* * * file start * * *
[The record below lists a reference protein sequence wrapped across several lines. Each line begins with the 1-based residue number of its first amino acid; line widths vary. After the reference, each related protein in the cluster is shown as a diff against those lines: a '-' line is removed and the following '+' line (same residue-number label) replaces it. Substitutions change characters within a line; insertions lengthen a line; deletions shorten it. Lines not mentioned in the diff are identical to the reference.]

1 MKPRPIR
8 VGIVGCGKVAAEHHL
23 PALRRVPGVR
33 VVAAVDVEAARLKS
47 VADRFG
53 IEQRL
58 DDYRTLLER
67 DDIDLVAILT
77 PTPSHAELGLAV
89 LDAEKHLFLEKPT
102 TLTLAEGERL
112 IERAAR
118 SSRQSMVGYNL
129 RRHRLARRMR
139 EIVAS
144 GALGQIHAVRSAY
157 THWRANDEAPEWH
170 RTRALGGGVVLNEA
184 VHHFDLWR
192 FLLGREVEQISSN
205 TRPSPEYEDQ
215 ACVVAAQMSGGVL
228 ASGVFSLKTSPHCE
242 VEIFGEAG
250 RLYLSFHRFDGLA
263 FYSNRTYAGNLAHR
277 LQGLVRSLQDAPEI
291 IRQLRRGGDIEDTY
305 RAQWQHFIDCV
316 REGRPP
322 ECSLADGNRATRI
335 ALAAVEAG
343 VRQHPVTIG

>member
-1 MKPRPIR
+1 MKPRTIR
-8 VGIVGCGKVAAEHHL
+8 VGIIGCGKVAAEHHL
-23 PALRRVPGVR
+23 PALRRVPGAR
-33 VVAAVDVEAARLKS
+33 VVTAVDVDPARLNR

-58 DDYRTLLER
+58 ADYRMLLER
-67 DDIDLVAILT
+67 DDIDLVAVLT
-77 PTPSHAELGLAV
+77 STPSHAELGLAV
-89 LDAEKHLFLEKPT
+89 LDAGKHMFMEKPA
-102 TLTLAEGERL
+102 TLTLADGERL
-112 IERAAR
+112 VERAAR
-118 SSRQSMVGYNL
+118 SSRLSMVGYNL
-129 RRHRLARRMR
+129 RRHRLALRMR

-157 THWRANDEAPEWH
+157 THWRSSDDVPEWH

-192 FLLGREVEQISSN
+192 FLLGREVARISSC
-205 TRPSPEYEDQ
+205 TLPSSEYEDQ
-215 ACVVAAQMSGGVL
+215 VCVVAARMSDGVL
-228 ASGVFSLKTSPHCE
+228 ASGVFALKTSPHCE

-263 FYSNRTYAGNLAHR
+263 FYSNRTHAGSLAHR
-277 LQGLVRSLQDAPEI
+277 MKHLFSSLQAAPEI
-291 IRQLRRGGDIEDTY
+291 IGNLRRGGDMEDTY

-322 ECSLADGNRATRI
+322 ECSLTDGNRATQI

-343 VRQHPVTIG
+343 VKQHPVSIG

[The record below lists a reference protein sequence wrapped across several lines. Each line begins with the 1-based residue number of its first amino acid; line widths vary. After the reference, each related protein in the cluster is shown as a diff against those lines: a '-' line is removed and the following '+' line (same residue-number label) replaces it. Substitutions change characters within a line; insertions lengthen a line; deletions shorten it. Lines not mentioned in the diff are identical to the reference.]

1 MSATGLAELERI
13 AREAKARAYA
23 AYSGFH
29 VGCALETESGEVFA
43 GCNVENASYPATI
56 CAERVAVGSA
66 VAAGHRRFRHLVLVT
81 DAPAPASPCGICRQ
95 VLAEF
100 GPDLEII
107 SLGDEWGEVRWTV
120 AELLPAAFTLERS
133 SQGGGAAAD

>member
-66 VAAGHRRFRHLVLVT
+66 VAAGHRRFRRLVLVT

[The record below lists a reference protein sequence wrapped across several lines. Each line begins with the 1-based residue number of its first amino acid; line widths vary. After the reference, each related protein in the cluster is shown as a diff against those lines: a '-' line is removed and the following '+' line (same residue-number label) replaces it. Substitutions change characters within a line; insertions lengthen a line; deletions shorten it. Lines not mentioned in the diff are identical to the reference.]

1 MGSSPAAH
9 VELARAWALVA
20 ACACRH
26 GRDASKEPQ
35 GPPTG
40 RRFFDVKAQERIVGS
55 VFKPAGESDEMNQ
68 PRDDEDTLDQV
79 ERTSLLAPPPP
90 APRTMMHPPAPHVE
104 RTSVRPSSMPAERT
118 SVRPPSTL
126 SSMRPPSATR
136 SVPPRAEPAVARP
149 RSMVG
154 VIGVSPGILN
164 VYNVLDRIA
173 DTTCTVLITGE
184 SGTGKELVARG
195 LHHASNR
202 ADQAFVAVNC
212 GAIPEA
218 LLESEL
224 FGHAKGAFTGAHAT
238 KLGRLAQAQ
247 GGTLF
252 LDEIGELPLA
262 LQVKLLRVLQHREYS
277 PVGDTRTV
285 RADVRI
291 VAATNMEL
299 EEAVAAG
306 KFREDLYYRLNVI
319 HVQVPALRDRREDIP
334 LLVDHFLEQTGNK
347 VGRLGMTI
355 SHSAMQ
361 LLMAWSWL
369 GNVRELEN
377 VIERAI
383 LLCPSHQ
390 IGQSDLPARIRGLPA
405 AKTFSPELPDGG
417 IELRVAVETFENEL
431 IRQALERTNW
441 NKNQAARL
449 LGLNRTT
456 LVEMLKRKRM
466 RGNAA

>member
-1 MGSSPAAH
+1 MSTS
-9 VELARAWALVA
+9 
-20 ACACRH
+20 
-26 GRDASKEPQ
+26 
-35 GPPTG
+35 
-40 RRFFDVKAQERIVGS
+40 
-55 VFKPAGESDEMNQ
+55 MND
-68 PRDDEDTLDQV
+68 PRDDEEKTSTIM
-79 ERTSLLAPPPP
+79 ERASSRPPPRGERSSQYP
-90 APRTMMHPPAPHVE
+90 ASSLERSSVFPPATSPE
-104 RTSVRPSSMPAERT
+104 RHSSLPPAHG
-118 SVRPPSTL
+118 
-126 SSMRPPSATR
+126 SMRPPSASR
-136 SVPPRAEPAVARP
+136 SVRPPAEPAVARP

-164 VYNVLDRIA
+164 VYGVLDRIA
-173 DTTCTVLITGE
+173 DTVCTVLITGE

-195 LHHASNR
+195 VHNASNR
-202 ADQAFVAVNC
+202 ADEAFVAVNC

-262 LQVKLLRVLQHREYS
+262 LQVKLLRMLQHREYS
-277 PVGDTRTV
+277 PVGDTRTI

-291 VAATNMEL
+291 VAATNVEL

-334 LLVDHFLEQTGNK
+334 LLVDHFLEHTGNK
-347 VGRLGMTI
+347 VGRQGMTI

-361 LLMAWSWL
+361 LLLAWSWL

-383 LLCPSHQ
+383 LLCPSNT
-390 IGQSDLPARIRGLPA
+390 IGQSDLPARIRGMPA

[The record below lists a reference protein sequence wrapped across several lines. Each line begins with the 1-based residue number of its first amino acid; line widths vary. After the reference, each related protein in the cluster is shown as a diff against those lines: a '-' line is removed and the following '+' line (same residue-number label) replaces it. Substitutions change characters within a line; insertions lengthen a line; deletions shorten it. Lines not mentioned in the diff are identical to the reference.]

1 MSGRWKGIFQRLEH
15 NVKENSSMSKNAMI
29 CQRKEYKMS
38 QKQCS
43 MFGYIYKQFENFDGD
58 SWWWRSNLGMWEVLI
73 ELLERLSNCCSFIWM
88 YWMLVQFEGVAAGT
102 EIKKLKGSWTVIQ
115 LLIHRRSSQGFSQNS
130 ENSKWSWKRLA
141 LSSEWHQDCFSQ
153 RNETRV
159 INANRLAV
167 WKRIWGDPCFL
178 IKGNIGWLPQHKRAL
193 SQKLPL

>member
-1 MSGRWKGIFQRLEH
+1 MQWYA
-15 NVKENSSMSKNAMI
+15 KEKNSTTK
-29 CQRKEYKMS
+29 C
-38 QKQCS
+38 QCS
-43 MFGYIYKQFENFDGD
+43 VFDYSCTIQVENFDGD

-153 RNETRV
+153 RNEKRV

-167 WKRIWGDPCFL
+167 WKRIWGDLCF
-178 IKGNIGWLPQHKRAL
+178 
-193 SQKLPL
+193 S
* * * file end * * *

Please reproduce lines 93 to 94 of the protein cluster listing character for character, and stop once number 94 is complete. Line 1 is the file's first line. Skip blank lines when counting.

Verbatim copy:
133 SQGGGAAAD

>member